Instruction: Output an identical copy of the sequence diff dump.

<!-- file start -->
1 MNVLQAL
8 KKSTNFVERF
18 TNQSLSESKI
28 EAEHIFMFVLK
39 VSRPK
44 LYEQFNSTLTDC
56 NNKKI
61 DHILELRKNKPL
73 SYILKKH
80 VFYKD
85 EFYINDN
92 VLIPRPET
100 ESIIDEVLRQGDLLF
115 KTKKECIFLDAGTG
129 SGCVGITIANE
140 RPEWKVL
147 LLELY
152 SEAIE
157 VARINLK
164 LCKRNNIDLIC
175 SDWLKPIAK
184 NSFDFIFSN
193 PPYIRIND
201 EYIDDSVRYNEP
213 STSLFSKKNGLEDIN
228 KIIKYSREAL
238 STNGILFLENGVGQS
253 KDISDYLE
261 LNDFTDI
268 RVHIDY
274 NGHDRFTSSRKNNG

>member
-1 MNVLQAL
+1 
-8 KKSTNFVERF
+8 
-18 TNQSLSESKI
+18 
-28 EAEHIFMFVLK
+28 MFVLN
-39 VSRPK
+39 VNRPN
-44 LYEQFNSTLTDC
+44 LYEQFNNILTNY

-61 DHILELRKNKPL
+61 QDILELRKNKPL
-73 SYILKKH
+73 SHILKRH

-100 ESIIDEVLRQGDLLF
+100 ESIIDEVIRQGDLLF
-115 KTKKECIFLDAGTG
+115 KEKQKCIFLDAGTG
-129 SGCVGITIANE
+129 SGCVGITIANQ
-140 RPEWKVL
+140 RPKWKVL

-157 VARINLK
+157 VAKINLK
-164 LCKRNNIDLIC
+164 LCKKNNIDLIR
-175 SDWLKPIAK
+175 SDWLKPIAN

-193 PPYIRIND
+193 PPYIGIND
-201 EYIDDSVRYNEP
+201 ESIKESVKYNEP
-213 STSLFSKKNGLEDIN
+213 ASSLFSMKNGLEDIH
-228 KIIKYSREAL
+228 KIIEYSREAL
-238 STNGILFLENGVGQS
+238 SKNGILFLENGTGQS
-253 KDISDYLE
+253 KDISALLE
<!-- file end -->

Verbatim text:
1 MNVLQAL
8 KKSTNFVERF
18 TNQSLSESKI
28 EAEHIFMFVLK
39 VSRPK
44 LYEQFNSTLTDC
56 NNKKI
61 DHILELRKNKPL
73 SYILKKH
80 VFYKD
85 EFYINDN
92 VLIPRPET
100 ESIIDEVLRQGDLLF
115 KTKKECIFLDAGTG
129 SGCVGITIANE
140 RPEWKVL
147 LLELY
152 SEAIE
157 VARINLK
164 LCKRNNIDLIC
175 SDWLKPIAK
184 NSFDFIFSN
193 PPYIRIND
201 EYIDDSVRYNEP
213 STSLFSKKNGLEDIN
228 KIIKYSREAL
238 STNGILFLENGVGQS
253 KDISDYLE
261 LNDFTDI
268 RVHIDY
274 NGHDRFTSSRKNNG

>member
-1 MNVLQAL
+1 
-8 KKSTNFVERF
+8 
-18 TNQSLSESKI
+18 
-28 EAEHIFMFVLK
+28 MFVLN
-39 VSRPK
+39 VNRPN
-44 LYEQFNSTLTDC
+44 LYEQFNNILTNY

-61 DHILELRKNKPL
+61 QDILELRKNKPL
-73 SYILKKH
+73 SHILKRH

-100 ESIIDEVLRQGDLLF
+100 ESIIDEVIRQGDLLF
-115 KTKKECIFLDAGTG
+115 KEKQKCIFLDAGTG
-129 SGCVGITIANE
+129 SGCVGITIANQ
-140 RPEWKVL
+140 RPKWKVL

-157 VARINLK
+157 VAKINLK
-164 LCKRNNIDLIC
+164 LCKKNNIDLIR
-175 SDWLKPIAK
+175 SDWLKPIAN

-193 PPYIRIND
+193 PPYIGIND
-201 EYIDDSVRYNEP
+201 ESIKESVKYNEP
-213 STSLFSKKNGLEDIN
+213 ASSLFSMKNGLEDIH
-228 KIIKYSREAL
+228 KIIEYSREAL
-238 STNGILFLENGVGQS
+238 SKNGILFLENGTGQS
-253 KDISDYLE
+253 KDISALLE